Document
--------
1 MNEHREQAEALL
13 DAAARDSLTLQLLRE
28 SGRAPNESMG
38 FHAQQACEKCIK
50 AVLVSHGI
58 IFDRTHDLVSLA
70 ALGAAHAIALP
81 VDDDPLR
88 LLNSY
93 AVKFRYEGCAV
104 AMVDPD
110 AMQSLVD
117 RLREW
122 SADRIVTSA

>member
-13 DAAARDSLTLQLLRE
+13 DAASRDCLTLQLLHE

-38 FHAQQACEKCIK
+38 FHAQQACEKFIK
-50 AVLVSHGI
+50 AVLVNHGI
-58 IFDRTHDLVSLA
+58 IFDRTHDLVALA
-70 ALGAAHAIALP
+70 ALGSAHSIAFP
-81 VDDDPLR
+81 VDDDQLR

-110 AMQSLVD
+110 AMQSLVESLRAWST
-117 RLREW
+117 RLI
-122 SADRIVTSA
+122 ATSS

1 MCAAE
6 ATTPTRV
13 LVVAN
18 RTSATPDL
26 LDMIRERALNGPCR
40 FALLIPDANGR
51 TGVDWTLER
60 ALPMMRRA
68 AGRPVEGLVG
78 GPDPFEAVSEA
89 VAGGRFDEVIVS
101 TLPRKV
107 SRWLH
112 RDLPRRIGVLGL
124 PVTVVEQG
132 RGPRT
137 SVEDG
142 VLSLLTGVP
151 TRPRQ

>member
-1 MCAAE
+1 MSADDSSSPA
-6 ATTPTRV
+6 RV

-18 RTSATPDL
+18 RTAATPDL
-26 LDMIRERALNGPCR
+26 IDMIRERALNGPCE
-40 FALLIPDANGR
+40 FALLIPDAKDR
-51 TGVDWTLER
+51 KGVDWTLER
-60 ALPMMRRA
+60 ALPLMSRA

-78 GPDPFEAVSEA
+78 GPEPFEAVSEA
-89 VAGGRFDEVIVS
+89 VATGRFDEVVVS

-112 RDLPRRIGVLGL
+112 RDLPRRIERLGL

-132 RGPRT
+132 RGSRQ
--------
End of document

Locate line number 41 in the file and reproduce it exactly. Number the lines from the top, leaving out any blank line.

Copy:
60 ALPMMRRA